10. Observe the test subject. Note that he is holding his hands over his ears and is probably also rocking in his seat and moaning. If he is not, do not panic. You have chosen a deaf test subject. Choose again, being careful to avoid drummers, electric guitarists. and judges on The Voice.

11. Rapidly and randomly rearrange the equalization controls on the console channel until the subject’s moaning diminishes, rocking ceases, and hands drop. If your test subject loses consciousness or his ears bleed, reduce the channel gain very slightly.

12. Repeat step 11 until the test subject sits comfortably and does not appear visibly distressed, or in the case of a director, any more distressed than usual.

11. Thank the actor, close the channel, and resume at step 3. Continue this process until all microphones have been checked or your beard has grown one inch, whichever comes first, then report “mic checks complete” to the director.

A what now?

After reading the system requirements printed on this Arris/Motorola SurfBoard 6141 modem box, I’m legitimately not sure if I’m looking at Chinese fakes or not. Then again… Arris… Not a brand known for getting anything right. And this is Walmart.


doot doot


thankmrskeltalI’m actually really disappointed we didn’t have a little plastic trumpet around to stick to one of the plastic skulls in the haunted house at the Miami Children’s Museum.

This… is just keeping me from getting into the true spirit of Halloween, guys.

Thank mr skeltal.

Fun with IMSI catchers.

Yes, there are IMSI catchers being abused hardcore around south Florida. News to no one…

hork hork hork hork hork hork
From “Married To The Sea”. Click to visit their site.

Unfortunately, my dumb luck— I have a phone that tosses its cookies upon hitting one repeatedly.

It’s somewhere either at the Port of Miami or on Watson Island.

What’s it do? For one, upon connecting to it, any call or data transfer occurring gets dropped on its head.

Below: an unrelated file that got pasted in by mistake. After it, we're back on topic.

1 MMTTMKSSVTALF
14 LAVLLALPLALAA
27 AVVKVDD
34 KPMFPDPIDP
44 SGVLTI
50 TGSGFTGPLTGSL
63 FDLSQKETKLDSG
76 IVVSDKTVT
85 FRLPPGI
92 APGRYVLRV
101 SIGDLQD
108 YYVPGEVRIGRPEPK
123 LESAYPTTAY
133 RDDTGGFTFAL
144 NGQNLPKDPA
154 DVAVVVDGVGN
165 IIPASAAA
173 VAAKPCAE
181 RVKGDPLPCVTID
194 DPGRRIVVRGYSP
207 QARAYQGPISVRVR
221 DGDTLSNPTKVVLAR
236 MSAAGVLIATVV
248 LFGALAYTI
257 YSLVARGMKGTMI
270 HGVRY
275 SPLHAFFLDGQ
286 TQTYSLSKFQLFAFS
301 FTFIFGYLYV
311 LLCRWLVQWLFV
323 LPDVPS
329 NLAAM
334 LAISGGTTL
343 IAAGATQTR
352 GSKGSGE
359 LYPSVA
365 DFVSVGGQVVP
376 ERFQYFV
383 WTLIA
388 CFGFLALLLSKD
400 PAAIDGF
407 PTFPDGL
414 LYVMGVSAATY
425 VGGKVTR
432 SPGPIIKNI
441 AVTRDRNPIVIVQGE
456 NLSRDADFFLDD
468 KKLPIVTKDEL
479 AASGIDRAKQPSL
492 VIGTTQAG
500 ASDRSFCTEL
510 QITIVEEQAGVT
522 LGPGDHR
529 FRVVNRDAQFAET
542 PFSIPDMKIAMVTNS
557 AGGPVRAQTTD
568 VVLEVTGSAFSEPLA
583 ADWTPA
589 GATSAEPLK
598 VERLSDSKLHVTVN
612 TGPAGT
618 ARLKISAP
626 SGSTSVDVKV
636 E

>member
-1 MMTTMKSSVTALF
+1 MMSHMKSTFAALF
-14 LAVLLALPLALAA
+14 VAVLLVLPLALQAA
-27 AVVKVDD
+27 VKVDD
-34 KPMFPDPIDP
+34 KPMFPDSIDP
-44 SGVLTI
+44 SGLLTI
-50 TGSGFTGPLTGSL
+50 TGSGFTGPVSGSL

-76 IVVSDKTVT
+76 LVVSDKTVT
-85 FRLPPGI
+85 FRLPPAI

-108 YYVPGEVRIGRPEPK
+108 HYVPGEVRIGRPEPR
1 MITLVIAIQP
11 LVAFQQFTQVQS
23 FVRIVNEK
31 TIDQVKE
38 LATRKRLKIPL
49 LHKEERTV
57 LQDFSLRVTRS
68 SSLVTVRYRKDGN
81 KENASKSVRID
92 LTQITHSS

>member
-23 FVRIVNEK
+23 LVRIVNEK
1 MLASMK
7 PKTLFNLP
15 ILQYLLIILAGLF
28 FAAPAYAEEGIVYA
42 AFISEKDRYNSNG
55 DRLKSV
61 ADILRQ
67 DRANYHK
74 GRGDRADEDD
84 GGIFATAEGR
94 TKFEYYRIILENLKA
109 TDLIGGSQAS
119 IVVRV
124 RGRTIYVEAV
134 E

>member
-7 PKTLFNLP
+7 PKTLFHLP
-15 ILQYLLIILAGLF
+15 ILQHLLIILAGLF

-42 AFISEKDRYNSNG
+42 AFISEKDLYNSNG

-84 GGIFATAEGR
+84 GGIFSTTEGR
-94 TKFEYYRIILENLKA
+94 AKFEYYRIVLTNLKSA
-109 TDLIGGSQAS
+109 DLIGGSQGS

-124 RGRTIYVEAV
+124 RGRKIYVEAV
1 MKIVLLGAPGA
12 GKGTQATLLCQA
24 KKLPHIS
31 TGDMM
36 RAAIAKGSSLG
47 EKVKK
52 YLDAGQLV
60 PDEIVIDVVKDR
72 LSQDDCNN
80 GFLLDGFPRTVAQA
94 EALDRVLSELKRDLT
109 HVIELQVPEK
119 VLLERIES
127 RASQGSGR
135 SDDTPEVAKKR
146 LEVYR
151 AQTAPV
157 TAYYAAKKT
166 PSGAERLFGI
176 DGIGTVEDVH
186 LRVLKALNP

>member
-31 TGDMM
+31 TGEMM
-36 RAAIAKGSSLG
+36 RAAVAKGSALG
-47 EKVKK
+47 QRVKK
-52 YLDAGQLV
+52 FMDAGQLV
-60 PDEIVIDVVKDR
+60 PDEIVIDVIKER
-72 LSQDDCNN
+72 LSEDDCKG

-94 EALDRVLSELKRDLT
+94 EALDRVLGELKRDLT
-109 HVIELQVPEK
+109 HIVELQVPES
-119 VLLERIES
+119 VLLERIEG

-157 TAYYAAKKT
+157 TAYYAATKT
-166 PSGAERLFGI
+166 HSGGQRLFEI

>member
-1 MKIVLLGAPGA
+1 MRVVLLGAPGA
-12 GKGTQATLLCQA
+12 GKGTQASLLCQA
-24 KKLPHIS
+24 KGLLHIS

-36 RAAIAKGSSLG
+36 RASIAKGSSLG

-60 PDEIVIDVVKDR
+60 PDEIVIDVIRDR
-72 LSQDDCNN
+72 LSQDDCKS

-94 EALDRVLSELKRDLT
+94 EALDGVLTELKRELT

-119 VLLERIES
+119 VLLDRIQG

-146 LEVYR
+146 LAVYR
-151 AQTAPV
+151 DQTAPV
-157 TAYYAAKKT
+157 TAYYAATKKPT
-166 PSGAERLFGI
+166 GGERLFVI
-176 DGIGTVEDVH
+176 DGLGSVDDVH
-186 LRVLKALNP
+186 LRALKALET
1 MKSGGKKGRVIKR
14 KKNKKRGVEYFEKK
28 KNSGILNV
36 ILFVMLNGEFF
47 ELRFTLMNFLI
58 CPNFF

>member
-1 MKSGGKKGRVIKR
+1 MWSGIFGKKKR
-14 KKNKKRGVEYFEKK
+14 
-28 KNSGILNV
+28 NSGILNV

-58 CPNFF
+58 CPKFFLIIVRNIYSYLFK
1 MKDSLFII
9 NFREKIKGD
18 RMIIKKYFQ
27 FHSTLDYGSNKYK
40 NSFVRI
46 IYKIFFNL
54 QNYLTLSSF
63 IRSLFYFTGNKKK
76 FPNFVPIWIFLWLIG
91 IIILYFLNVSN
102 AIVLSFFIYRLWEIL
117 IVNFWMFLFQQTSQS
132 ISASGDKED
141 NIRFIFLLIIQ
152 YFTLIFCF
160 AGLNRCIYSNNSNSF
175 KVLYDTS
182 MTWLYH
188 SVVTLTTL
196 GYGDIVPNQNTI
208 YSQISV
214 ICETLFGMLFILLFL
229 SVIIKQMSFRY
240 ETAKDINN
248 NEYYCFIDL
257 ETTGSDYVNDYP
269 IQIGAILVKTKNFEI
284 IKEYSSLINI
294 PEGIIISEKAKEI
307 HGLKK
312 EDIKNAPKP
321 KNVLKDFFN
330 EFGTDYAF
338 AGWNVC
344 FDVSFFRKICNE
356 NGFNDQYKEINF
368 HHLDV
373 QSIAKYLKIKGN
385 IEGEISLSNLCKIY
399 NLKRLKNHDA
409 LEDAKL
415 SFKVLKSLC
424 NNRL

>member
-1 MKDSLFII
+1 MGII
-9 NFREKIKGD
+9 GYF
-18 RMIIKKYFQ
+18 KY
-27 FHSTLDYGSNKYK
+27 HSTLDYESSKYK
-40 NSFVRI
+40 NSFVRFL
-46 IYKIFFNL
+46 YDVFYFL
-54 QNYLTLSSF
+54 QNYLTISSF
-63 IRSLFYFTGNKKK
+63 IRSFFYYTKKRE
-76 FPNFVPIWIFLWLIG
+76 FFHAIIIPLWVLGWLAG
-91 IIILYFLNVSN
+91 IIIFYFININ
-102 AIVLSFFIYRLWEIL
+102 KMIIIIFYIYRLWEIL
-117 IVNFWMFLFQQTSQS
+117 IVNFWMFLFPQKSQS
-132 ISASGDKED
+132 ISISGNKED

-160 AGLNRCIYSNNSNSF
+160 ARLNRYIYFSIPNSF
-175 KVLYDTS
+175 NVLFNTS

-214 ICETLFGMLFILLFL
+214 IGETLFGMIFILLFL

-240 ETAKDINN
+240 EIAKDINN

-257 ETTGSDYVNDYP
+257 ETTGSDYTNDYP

Second, after being pinged enough times and taking to its semi broken CDMA network emulation, the phone deletes its APN settings! This breaks MMS messaging completely until it’s fixed. So far I’ve just been fixing it by dialing ##scrtn# which dumps the provisioning data and makes the radio reactivate to the network.



But first, I have to get far away from this stupid IMSI catcher, because it pipes up and breaks the reactivation.


If I don’t fix the problem after moving out of range, the phone will actually get stuck in a useless limbo state until I do reactivate.


The final confirmation of it being an IMSI catcher was made using the wonderful aimsicd utility which caught the system’s LAC and BSID rotating between nonsense values. Oh and then I got THIS oddball call – strange but nowhere near as strange as the one I got when my old HTC COMPLETELY freaked out and died from the same thing; I found it almost too hot to touch, 25 minutes into a call to “#”. If I talked into it I could hear an odd echo, and it wouldn’t hang up. spoopy.

Speaking of spoopy here’s the Umigo website looking utterly wrong. You’re uhhh welcome


If you want to detect these stupid things, get AIMSICD. You don’t need a rooted phone to detect the nasties, though there are a few functions in there that only work on one. So far I’ve seen one fairly permanently in use near the Port of Miami and American Airlines Arena, and one that gets moved around the Hollywood, Florida area (vehicle mounted?) – it logged an alert on my phone when it was driven by at 2 in the morning. Niiice.